Vietnam veteran John Rambo (Sylvester Stallone) lives on his family ranch with Mexican housekeeper Maria (Adriana Bazzara) and her granddaughter Gabrielle (Yvette Monreal). When Gabrielle – a high school graduate on her way to college – receives details on her long-departed father, she crosses the border to Mexico to track him down. When she does not return, Rambo heads south himself to bring her home – with catastrophic results.
John Rambo was of course the protagonist of the novel First Blood, written by David Morrell. That was in turn adapted into the genuinely great film drama of the same name, directed by Ted Kotcheff and starring Sylvester Stallone. Hollywood being what it is, audiences received a deeply unnecessary sequel in 1985, and another in 1988, and then a third in 2008. It has been 11 years since the last effort – the only one directed by Stallone himself – and the character returns for his most unnecessary sequel yet.
Full disclosure: while the only Rambo film properly worth watching is the original, I have maintained a reasonable amount of pleasure over the years watching the ridiculous adventures of American exceptionalism as it travels the world from Vietnam to Afghanistan to Burma killing hordes of identical henchmen and morally corrupt soldiers with a ridiculously over-the-top array of guns and knives. They have been poster children for the entire concept of the ‘dumb action flick’, but have managed to carve a sort of undemanding niche through some decent action direction and some solid performances from Stallone, Richard Crenna (for the first two sequels at any rate), and a raft of one-off guest performers. Last Blood contains a similar assembly of quality actors working material that should be beneath them, including Paz Vega (Sex & Lucia) and Óscar Jaenada Gajo (The Man Who Killed Don Quixote), and it also contains Stallone’s powerfully portrayal of a broken and unstable war veteran. The similarities to the previous four films pretty much end there.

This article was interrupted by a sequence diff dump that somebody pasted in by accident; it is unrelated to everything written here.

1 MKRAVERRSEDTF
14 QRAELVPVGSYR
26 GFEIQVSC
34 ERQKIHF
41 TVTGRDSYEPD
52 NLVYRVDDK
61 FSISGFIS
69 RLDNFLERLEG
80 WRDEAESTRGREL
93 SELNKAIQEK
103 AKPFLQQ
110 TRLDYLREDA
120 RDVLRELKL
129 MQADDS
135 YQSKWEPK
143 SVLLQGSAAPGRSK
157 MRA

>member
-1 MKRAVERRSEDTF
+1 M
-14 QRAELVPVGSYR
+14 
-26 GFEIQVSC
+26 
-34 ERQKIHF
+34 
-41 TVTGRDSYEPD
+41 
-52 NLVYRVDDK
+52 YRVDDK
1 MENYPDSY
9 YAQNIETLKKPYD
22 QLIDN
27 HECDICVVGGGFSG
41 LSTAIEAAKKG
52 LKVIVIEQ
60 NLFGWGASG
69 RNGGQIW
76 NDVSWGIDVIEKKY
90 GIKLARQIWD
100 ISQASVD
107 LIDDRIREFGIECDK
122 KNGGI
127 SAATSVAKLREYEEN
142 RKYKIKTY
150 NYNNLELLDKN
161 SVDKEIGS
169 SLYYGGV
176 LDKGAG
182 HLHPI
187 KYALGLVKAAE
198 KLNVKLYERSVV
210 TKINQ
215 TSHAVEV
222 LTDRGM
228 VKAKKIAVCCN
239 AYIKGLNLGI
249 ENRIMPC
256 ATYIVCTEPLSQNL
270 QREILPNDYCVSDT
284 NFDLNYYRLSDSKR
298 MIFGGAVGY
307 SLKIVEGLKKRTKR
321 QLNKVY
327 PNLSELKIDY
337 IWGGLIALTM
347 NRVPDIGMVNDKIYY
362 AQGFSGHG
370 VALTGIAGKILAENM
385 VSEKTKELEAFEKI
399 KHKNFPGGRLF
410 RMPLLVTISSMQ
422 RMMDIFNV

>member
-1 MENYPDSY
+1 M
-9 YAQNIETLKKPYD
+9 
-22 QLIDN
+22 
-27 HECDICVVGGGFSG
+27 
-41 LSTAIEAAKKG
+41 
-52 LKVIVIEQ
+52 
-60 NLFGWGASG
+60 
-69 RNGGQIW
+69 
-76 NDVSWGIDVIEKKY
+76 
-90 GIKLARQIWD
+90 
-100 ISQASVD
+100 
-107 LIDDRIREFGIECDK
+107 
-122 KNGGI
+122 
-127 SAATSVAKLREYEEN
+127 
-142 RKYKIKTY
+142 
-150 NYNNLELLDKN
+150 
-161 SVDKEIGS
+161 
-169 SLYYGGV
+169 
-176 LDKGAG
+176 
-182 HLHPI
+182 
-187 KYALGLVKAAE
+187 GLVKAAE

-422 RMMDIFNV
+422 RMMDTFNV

There is something about Last Blood that is appallingly generic. A teenage girl gets kidnapped by criminals in Mexico, and a family member with a violent and dangerous past comes out of retirement to save her. It is essentially the cheap Mexican equivalent of Pierre Morel’s Taken (2008), only with John Rambo shoe-horned in and all of the energy and suspense squeezed out. It is also quite viscerally violent in places, in a manner that feels properly gratuitous – finally crossing a line that earlier installments had simply danced around. It also feels particularly racist this time around, something not seen since Rambo was given the opportunity to win the Vietnam War in Rambo: First Blood Part II. The fourth film, Rambo, certainly did a violent number on the Burmese military, but that was just a corrupt army. Here the whole of Mexico is painted Donald Trump-style as a run-down and hideous nest of drug-addled rapists and murderers. 20 years ago it would have made for a slightly odious but unremarkable watch. In 2019 it actively feels like pro-Trump propaganda. You could make a solid claim for the second and third films to be just as much inspired by Ronald Reagan’s presidency, but we are a smarter audience now. This time around we know better, and it really hamstrings any attempt on director Adrian Grunberg’s behalf to make us engage with this new adventure. This time around it really is quite a deeply ugly and unlikeable experience.
Even Stallone’s portrayal of the character feels ugly. Earlier films saw him deeply traumatized and irreparably damaged, but constantly looking for a sense of peace and justice. Here he is a creepy survivalist, building extensive networks of tunnels underneath his own property, hoarding military-grade weaponry, and shouting at teenagers that the world is an irredeemably cruel and heartless place. The original John Rambo of First Blood is a tragic and heartbreaking figure; the Rambo of Last Blood is effectively a Hollywood-style serial killer with flashing applause lights above his head.
This is usually the part where the critic will bemoan how the new sequel betrays a legacy or ruins a saga. There’s no need. Asides from the original, this was never a particularly inspired franchise of films. It was profitable sure, but even without adjusting for inflation the most successful of the five was the second one. It was serviceable. Rambo III and Rambo were broadly quite enjoyable exercises in violent excess. Last Blood takes that excess and makes it unpalatable. It is blandly offensive, out-of-date, and ultimately quite dull. It is just there to be ignored.
I urge you. Watch something else.